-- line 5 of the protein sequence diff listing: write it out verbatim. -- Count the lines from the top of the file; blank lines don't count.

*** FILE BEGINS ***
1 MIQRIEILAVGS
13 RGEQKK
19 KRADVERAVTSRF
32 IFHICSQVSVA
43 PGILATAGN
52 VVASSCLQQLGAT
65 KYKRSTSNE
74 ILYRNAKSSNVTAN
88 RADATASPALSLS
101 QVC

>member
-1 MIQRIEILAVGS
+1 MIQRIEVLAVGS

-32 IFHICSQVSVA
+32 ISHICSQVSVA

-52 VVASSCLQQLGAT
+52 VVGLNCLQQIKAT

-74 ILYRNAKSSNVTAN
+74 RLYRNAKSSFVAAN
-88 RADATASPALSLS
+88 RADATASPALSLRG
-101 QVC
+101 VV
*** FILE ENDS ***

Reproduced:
43 PGILATAGN